A note on Japanese audiences: They’re silent. Sure, I was warned ahead of time that they wouldn’t be yelling at the screen or laughing uproariously. I wasn’t prepared for their complete lack of reaction to the film; very time we JETs gasped, or laughed, or mostly just gasped, we did so alone. There was a lady sitting next to me who was completely silent until the credits, when she poked me and shushed me when I whispered to Margaret about how horrifyingly convincing Heath Ledger had been,
During the credits.
First off, we were whispering, and had not done so until the credits rolled. Secondly, what was the obasan so interested in? The music? Go buy the album, auntie. It couldn’t have been that she was actually reading the words rising from the bottom of the screen. I don’t know what the heck a best boy or a gaffer does, and who gives a snow monkey’s liver about Mr. Bale’s driver? Why is Mr. Bale’s driver even given a spot in the credits? I wanted to punch that woman in the mouth. Shushing me. How dare she.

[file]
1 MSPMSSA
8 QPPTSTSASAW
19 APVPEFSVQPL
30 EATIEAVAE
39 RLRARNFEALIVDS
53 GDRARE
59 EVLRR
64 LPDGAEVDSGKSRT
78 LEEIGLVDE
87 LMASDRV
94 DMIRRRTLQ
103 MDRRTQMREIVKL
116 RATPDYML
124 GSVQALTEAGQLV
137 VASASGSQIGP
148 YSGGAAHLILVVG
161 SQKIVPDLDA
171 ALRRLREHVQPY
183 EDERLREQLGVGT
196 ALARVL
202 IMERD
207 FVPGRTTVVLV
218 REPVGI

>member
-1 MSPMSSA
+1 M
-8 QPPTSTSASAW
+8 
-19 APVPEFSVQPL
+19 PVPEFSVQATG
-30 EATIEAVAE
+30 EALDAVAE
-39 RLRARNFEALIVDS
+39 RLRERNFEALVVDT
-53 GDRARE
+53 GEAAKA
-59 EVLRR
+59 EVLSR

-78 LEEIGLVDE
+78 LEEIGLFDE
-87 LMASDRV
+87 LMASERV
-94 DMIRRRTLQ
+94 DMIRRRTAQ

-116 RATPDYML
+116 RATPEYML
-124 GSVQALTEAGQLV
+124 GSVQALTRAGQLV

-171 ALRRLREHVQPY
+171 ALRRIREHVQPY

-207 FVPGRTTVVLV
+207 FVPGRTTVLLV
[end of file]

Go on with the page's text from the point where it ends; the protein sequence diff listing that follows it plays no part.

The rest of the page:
Sunday, August 10
I was all excited about going to an awesome church with an international service in Kyoto. Whoo hoo! I checked hyperdia.com again on Saturday night to make sure I knew my route into the city, and was confused as to why the trip would take two hours. What the heck? I checked again, tried to read my train schedule, and attempted calling the number listed on the site. No deal. Then I looked up the area on the map, and subsequently gave myself a good smack to the forehead.
The church was in Kyotonabe. Not the same as Kyoto. Kyoto is 25 km to the east. Kyotonabe is a two-hour train ride to the south, at the bottom of the prefecture. Dang and double dang. And then, rapturous joy, I lost my internet connection. Blerg! I found the name of a Catholic (listed on the map as Cathoric) church, and another church whose site was completely in Nihongo (there my lack of Japanese goes again, getting in the way), so I admitted defeat for the weekend and resolved to do more research during the week. Church of the Bedside, baby. Members: 1. Service times: after I rub the boogies from my eyes. John Rutter and his choir visited for the offertory.
So, since I had missed church I went with Margaret, Liz ,a prefectural JET in Kameoka, and Todd (some crazy veteran JET from the other side of Kyoto) to a Real*K Hip Hop and Reggae Fest. I could be fudging the title a little, but it was never really clear. Out in the middle of a Nowheresville park was a gathering of Nihonjin who love them some reggae and hip hop. Waiting on a train in Kyoto, I saw this, and thought of my father…